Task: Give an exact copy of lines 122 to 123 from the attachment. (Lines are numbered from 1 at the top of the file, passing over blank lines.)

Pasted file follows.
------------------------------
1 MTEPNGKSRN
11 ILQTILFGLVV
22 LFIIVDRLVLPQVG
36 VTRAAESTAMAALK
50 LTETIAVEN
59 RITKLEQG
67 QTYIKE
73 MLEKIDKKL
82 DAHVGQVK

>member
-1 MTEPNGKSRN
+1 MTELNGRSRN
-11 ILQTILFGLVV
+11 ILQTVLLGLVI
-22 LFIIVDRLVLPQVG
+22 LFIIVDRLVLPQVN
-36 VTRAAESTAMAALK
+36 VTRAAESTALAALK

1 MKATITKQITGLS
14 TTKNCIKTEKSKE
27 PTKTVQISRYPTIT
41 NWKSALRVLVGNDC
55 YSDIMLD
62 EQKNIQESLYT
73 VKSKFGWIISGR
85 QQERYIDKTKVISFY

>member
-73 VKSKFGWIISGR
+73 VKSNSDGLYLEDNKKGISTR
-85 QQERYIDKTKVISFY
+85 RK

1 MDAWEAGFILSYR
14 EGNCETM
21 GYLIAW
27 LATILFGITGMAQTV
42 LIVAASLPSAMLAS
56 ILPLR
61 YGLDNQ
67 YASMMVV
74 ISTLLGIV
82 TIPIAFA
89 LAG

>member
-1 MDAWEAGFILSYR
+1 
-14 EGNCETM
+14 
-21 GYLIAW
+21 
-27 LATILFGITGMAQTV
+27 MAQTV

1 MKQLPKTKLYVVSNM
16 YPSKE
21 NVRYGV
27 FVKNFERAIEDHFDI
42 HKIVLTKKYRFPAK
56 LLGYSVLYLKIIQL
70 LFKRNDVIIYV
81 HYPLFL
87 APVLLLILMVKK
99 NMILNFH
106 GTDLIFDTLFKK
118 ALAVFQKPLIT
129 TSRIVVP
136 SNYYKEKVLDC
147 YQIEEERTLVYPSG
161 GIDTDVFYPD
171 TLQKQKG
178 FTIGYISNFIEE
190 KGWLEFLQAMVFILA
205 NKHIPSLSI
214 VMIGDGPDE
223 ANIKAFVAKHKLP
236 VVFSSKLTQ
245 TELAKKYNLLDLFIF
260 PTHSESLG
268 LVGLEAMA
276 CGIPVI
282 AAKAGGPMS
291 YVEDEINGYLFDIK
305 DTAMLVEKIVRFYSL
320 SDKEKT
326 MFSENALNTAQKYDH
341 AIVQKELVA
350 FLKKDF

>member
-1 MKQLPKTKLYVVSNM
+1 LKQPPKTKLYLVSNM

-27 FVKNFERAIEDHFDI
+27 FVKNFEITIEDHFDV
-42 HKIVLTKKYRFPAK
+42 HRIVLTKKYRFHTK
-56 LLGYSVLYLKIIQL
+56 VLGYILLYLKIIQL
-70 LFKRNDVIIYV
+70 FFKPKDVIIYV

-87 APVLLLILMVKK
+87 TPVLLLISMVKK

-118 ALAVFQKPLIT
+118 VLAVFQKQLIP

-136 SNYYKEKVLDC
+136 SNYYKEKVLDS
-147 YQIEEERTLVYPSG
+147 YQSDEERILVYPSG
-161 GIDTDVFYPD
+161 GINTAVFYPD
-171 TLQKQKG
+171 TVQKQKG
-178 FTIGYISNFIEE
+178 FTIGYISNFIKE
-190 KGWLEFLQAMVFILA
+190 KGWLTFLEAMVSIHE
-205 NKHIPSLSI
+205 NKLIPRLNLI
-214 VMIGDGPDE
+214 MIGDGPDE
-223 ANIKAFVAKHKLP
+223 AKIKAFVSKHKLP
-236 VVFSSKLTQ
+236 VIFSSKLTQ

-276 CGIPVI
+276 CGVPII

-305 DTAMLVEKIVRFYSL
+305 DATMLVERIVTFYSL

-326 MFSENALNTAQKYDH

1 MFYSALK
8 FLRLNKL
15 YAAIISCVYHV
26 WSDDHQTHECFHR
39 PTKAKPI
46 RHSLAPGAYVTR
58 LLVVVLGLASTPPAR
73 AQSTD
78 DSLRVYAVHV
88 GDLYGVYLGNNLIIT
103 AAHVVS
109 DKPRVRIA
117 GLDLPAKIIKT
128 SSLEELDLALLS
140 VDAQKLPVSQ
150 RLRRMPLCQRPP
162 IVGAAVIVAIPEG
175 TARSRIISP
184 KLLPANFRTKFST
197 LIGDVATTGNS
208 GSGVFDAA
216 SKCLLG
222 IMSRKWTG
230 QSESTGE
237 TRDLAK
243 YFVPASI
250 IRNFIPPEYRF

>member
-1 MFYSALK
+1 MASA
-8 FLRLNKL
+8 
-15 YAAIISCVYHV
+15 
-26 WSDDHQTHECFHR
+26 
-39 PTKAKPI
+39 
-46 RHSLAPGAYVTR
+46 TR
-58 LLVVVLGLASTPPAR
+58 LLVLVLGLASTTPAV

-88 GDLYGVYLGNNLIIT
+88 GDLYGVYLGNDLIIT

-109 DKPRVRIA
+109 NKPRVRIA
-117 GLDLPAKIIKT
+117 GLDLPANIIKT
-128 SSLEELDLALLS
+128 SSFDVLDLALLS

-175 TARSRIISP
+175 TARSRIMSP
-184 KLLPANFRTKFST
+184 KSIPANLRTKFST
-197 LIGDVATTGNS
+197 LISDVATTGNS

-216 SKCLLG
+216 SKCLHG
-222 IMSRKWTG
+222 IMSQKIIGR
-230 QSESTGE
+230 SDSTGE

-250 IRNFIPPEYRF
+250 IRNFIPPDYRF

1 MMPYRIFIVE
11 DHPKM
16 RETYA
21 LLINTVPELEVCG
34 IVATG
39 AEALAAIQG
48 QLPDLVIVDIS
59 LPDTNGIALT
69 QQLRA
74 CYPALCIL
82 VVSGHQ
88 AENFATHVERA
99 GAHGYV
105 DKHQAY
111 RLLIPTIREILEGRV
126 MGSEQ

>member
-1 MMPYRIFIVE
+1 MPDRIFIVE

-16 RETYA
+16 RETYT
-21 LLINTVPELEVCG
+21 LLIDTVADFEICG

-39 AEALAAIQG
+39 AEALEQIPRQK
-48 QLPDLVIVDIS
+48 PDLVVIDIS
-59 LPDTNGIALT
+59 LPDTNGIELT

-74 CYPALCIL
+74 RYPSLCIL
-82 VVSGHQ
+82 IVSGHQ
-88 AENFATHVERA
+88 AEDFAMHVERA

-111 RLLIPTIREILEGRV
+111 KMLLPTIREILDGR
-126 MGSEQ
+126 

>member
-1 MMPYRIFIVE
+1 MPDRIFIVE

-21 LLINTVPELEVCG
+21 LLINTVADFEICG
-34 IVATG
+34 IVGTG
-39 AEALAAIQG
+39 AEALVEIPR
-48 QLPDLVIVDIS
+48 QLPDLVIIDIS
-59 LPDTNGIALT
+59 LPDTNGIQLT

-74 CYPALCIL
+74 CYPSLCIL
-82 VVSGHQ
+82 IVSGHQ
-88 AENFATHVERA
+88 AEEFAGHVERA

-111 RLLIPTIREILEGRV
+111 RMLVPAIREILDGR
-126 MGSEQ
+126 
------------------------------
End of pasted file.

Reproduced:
+276 CGVPII

-305 DTAMLVEKIVRFYSL